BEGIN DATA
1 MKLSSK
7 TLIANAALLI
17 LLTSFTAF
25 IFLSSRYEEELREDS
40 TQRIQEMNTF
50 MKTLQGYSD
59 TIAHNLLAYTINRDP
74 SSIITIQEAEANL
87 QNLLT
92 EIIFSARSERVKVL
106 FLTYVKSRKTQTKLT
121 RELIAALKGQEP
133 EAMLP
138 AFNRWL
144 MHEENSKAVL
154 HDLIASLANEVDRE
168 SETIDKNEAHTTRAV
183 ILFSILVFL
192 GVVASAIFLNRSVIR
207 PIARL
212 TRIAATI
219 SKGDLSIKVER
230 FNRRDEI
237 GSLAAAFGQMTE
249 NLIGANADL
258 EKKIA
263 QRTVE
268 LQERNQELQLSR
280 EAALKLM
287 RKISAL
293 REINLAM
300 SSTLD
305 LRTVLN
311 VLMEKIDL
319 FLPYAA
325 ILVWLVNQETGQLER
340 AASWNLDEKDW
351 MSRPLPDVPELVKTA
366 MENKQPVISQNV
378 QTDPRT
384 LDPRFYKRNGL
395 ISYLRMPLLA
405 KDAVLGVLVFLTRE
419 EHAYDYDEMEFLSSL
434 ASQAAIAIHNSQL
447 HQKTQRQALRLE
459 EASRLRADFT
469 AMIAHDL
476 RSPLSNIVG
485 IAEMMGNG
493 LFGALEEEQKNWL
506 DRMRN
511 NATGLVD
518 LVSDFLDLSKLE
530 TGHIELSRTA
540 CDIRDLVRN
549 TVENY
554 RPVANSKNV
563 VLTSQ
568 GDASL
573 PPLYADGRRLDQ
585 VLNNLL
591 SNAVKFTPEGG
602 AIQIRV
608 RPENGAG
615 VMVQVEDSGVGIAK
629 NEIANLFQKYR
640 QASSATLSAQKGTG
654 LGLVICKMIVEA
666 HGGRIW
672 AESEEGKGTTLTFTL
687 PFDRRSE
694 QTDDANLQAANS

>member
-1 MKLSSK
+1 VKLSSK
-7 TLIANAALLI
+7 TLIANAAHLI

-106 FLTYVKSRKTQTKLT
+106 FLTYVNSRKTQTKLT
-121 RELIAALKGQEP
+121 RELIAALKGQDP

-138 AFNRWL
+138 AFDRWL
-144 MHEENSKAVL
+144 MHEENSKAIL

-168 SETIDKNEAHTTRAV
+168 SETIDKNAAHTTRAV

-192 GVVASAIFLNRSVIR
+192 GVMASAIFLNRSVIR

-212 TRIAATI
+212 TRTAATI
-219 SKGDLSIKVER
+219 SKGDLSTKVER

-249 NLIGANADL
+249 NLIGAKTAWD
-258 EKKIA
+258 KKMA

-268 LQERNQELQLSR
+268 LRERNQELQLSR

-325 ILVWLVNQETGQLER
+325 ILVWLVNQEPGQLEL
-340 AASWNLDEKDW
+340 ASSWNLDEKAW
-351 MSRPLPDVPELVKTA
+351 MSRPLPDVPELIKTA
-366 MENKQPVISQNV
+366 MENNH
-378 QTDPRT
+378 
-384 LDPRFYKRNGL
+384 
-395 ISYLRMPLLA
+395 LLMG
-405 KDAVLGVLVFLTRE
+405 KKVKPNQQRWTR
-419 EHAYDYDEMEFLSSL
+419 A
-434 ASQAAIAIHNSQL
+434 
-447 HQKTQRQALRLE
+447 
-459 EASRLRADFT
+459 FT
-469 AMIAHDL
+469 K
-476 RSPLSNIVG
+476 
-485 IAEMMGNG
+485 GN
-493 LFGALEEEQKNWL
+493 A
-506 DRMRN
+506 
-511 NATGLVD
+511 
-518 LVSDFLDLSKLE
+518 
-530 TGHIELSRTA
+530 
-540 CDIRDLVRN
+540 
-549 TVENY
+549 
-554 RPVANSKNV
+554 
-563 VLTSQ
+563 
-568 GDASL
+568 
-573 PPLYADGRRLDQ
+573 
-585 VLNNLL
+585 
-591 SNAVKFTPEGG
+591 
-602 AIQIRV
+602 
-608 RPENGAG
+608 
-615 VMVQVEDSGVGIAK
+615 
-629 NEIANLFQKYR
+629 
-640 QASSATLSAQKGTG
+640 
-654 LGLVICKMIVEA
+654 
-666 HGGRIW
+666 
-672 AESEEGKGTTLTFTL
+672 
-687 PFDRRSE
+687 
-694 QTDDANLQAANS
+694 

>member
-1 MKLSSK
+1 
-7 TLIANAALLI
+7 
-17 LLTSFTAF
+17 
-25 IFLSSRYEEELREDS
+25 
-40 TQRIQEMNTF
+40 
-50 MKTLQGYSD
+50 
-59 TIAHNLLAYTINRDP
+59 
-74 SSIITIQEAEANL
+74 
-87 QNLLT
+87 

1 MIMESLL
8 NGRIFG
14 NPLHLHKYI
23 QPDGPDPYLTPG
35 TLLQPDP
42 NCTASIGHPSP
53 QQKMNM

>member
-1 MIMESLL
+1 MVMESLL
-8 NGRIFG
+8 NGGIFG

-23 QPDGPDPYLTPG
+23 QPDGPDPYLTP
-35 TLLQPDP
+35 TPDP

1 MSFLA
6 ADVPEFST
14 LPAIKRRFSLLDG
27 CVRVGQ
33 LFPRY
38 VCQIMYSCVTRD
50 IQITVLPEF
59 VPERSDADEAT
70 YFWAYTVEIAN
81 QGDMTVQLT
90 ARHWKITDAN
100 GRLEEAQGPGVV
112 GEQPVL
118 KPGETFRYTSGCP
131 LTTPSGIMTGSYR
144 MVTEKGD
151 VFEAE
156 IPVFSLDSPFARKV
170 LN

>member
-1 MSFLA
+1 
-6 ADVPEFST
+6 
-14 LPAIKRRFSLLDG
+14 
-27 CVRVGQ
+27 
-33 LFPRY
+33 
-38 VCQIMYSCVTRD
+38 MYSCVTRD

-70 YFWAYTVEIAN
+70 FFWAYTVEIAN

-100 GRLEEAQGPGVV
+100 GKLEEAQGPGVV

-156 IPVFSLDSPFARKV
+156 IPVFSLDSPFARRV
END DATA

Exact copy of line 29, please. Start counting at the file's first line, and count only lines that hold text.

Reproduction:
280 EAALKLM